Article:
So from a spiritual point of view, overeating can be attributed to this — our inability or unwillingness to go back to the self and focus on the self.

By overeating or eating food that’s really difficult to digest, we keep ourselves in a state where our mind isn’t fully “awake” thus making it harder to reach any form of enlightenment.

2. Lower their energy

No one could consciously try to lower their energy (or “vibration”, if the word resonates with you).

The issue is, not all forms of human behavior are conscious. Most of them are probably unconscious or at best subconscious.

So here’s the second potential root cause of overeating — over time we gradually get used to suboptimal energy levels and think it’s perfectly fine.

Not only that, when we do get closer to high levels of energy we self-sabotage by engaging in activities that “poison” mind, body, and spirit.

This can be anything from consuming the wrong content online, to gossip, junk food, negative thoughts, mindless distractions, and yes, even overeating.

By the way, did you know that our digestive process requires tons of energy? This is why we feel sleepy/lazy after overeating — our body is too busy digesting food to focus on anything else.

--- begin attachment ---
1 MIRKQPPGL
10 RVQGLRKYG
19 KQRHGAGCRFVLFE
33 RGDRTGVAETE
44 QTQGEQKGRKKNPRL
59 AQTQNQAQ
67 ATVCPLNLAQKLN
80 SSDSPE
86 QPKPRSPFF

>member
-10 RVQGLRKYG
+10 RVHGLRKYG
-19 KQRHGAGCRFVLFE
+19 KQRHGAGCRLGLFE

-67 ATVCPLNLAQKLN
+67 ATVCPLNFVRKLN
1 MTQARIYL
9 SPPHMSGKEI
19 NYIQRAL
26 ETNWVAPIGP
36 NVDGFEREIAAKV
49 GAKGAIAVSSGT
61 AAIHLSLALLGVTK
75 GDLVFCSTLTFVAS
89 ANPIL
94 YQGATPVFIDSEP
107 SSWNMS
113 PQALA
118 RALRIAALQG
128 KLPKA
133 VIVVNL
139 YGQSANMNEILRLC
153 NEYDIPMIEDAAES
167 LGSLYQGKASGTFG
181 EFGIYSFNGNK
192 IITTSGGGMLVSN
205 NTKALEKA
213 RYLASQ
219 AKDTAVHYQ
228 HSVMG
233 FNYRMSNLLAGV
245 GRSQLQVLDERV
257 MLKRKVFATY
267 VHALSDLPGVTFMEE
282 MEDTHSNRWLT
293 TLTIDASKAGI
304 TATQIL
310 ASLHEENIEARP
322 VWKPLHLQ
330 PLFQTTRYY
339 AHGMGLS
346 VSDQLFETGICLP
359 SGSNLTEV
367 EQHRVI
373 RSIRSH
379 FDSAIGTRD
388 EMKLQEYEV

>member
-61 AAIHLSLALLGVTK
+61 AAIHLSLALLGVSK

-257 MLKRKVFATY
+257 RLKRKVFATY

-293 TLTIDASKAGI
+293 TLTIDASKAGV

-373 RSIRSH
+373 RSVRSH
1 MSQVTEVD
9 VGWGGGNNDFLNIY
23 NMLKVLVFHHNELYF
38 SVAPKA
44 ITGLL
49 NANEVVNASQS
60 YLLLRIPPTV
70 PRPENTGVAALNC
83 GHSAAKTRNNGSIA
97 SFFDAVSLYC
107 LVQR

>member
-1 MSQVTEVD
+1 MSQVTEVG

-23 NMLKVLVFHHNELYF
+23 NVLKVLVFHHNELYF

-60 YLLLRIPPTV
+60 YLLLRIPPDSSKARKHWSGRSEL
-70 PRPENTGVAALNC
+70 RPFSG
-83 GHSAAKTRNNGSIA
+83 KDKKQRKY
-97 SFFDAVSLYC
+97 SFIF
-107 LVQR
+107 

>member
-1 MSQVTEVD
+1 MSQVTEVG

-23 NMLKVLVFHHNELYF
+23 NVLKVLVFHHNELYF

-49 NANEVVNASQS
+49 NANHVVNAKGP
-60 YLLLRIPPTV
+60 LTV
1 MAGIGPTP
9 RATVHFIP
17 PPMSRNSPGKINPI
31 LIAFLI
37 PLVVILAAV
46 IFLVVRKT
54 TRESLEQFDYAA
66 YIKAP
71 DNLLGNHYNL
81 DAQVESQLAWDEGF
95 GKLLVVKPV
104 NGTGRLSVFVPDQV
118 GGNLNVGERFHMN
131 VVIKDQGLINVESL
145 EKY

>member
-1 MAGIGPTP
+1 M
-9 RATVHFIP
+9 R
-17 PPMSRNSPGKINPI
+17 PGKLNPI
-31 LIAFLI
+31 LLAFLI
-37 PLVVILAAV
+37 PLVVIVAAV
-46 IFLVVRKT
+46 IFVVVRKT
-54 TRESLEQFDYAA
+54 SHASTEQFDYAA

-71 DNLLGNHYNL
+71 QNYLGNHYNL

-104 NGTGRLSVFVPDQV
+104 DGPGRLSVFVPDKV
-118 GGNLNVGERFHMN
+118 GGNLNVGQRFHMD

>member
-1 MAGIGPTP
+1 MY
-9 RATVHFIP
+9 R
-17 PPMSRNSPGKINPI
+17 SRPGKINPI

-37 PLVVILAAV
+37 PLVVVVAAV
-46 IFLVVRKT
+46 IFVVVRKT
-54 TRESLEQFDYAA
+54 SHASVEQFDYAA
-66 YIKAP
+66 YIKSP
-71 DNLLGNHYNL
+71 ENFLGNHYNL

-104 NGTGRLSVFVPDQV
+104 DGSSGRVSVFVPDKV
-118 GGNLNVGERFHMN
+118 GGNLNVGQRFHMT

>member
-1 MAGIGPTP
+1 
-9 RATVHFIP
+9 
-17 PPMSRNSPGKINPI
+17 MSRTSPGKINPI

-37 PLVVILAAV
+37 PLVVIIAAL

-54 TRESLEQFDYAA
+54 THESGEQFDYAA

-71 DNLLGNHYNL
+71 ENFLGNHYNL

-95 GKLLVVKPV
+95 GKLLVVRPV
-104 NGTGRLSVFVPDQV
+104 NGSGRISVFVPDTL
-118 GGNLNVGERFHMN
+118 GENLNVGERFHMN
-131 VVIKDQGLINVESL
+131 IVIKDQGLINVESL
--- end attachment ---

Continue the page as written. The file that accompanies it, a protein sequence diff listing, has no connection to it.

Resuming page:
3. Fill a void

In our heart, we all know we’re here on this planet to live our purpose, to experience joy, fulfillment, and self-realization.

But then things get in the way — internal and external obstacles prevent us from getting what we want and we then find ways to “substitute” our original needs and desires.

  • Work that’s aligned with our vision/purpose turns into a job
  • Optimal health and vitality turns into going to the gym
  • Connecting with like-minded individuals turns into social media
  • Lasting happiness turns into short dopamine hits

Spiritually as well as psychologically, overeating can be a way to fill an emotional void, a substitution for what we can’t have or think we can’t have.

4. Repeat old patterns

I’ve found that the biggest practical advantage of cultivating spiritual practices is that they allow you to be new, to break free from old patterns — thoughts as well as actions.

Patterns related to food and nutrition seem to be especially hard to detach from, probably because food is a vital need and the act of eating is repeated daily.